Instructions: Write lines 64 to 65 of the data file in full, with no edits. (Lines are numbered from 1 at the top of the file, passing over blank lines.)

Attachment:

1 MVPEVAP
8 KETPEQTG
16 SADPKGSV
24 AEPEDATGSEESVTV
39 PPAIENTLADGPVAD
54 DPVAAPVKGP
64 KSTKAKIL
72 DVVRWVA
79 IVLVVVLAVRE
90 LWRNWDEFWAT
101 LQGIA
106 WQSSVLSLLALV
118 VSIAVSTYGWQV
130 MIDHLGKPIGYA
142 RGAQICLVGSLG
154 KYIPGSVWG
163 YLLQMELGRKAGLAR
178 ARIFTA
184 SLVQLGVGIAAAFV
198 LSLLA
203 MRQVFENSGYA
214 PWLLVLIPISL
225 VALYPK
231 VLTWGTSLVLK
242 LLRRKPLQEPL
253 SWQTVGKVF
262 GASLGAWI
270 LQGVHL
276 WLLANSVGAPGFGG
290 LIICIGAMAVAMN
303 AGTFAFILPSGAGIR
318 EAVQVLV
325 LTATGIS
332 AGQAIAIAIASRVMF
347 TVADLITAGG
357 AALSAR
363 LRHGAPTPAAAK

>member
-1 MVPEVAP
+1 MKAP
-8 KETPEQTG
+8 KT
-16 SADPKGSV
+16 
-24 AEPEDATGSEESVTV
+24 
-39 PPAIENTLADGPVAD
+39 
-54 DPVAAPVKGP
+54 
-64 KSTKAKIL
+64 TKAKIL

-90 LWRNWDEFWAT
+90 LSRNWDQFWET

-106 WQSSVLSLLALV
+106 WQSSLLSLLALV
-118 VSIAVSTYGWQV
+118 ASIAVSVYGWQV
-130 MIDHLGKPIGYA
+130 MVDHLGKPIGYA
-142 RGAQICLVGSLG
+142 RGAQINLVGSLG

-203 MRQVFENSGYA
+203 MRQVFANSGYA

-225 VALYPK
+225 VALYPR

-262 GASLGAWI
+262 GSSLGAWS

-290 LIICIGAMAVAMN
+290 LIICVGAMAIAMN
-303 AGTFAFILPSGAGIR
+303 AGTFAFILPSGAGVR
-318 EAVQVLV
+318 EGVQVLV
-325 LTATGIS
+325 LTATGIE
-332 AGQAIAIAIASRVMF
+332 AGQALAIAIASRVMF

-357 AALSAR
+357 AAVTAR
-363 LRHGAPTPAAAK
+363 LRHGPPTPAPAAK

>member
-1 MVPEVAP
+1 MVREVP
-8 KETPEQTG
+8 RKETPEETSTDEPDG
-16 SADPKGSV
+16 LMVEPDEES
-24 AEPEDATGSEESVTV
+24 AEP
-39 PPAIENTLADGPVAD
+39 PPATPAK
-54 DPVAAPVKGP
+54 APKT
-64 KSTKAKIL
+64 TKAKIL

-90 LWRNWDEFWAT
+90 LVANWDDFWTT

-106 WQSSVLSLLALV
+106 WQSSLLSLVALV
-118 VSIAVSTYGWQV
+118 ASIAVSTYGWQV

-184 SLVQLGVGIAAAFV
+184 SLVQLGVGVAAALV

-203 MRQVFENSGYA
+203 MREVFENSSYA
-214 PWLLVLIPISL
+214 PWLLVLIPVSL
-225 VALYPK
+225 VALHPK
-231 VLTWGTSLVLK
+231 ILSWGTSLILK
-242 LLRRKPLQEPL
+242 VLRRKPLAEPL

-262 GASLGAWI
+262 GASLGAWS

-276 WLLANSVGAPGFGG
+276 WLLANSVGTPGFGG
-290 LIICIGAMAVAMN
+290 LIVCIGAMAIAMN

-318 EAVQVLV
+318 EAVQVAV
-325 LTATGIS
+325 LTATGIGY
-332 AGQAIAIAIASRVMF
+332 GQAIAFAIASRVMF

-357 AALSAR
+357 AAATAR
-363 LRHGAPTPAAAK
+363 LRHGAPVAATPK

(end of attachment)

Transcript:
+203 MRQVFANSGYA

-225 VALYPK